Friday, September 23, 2011

Dryer Fires Still a Hot Topic!

I did an interview on The Joe Madison Show last week which reaches a worldwide audience on Sirius Satellite radio. The subject matter was the recent death of a 10 year old boy caused by a clothes dryer catching fire in his home. This needless tragedy is repeated more than 20 times a year in this country directly attributed to the product called, “the clothes dryer.” Let me ask a few questions of all readers of this column.

Should the person responsible for a home take the necessary precautions with clothes dryer? Should that person take it apart or have a technician take it apart to clean the inside? Shouldn’t someone make sure the vent line is properly installed and cleaned at least once on a yearly basis? That little boy died because his guardians didn’t know of these questions or simply was not cognizant of how dangerous a clothes dryer really is.

There are 42 dryer fires every day in this country and those are only the ones reported to a fire department. I believe the number may be as high as 3 times this amount which is fortunate for those folks who were there to extinguish the fire. Some of these fires could have been caused by a malfunction of the dryer itself but I think that number is very small. I know for a fact that the majority of dryer fires occur because a vent line is packed with lint, the inner cabinet of the dryer is filled with lint in every crevice possible or the vent line is made of the wrong material or possibly travels too long a distance.

I received several emails from my recent radio interview and most of those were from people who didn’t have a clue how serious problem dryer fires have become.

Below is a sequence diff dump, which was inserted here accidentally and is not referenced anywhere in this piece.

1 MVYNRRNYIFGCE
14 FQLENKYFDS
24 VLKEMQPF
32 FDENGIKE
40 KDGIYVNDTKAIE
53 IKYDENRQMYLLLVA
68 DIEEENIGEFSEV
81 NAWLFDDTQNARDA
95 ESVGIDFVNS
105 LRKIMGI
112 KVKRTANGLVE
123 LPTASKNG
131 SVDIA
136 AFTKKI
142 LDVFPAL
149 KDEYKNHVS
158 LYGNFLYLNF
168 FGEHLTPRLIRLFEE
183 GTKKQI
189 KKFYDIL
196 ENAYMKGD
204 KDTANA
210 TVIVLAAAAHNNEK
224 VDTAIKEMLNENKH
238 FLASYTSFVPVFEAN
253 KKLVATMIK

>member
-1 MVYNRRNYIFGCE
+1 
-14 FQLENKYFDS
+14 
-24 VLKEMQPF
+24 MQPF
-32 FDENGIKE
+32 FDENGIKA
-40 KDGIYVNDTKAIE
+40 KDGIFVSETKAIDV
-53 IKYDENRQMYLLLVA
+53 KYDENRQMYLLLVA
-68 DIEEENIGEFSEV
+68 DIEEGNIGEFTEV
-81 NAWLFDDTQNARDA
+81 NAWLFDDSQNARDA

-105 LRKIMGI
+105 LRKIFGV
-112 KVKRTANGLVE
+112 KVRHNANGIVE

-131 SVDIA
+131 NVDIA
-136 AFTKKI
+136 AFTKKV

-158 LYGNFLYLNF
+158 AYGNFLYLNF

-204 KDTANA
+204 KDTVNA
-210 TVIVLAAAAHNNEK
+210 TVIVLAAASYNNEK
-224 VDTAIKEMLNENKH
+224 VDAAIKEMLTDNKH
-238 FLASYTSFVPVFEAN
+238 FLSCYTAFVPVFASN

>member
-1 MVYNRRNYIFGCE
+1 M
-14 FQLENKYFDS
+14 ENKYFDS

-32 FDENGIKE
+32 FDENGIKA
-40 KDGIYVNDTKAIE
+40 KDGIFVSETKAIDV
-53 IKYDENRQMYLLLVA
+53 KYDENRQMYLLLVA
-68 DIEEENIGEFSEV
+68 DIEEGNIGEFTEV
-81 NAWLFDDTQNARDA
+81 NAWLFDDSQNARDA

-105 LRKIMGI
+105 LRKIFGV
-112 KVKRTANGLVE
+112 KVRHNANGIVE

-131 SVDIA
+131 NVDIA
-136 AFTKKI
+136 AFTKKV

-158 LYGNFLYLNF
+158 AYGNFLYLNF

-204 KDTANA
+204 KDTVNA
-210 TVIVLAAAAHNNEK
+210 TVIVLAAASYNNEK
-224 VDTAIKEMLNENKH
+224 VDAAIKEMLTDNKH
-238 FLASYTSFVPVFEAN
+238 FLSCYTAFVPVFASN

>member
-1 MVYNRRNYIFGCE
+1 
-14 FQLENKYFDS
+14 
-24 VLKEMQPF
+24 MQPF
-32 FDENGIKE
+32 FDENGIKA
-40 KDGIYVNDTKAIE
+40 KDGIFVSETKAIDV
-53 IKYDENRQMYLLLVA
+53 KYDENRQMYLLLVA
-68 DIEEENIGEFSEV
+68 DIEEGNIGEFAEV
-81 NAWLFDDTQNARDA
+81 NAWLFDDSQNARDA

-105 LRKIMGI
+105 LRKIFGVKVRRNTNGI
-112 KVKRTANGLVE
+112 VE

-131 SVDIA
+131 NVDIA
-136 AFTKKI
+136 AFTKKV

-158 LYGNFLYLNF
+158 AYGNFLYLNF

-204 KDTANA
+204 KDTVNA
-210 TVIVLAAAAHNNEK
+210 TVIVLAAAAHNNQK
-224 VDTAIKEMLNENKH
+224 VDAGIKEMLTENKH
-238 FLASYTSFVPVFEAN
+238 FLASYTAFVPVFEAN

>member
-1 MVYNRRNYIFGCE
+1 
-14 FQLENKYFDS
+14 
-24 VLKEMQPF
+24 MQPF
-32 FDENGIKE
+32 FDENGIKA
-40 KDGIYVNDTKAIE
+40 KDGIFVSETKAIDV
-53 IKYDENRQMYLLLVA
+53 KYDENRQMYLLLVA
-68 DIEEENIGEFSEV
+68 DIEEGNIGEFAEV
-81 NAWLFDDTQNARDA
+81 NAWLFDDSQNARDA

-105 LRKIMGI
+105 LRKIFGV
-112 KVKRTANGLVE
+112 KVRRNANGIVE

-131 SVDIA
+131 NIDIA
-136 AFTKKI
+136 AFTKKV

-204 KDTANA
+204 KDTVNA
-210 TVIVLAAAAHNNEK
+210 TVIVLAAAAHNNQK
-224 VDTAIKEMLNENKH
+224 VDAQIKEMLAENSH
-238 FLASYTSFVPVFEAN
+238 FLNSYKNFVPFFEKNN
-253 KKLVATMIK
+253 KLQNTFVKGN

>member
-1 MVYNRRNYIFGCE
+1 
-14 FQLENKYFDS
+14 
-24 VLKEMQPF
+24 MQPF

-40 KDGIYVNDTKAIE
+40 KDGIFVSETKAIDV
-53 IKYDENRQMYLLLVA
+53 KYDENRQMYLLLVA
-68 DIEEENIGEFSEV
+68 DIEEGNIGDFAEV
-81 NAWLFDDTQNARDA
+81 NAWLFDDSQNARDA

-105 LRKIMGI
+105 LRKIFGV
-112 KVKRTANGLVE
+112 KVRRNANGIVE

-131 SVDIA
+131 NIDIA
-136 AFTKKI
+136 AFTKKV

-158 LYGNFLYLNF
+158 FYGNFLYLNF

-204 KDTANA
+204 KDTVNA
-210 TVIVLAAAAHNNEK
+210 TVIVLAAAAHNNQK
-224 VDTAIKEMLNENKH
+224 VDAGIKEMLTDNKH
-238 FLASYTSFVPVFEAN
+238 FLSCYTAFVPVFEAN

Some 20 years ago when I first began investigating dryer fires and Frank Felts the Fire Chief of Garden City reported there were 12 dryer fires in the city that year, I could well imagine how big this problem was across the country. When I helped draft and write the law for the State of Michigan pertaining to the outlaw of plastic (vinyl) or tinfoil vent line, it became a national story. I am sure the efforts have saved lives but yet that effort was not enough. Several times a year I hear or am involved in litigation caused by tragedy of some sort dealing with dryer fires. I sometimes feel so useless in my endeavors to prevent any of the current 42 dryer fires that occur each day. I need help from every person possible. I wish the manufacturers would do more and they can. I need people to make this subject important in their daily conversation at the water cooler or a lesson at the dinner table. If you had a killer in yours or your children’s laundry room, wouldn’t you take the necessary steps? The following are facts for discussion.

Plastic, vinyl vent line is against the law. Solid metal or flexible metal is the proper vent line to use. Tin foil is not considered metal according to State codes. Vent line should be no longer than 16 feet with the use of only 2 elbows. More than 2 elbows equate to a vent line that is too long and only 4 inch vent line is permissible. Clean the vent lines completely a least once a year and scrub the lint filter with water and brush every few weeks. Once every two years take the dryer apart and vacuum all excess lint built up throughout the interior of the cabinet. Remember, it’s the lint that first ignites to give you a fire. When the dryer begins to make noises it should not, consider that a warning sign and a fire alert. Take the necessary steps to have it repaired. There should be smoke detector installed above clothes dryer. Never leave the house of go to bed with a clothes dryer in operation. Please understand my passion on this subject and help me save lives.

Stay tuned.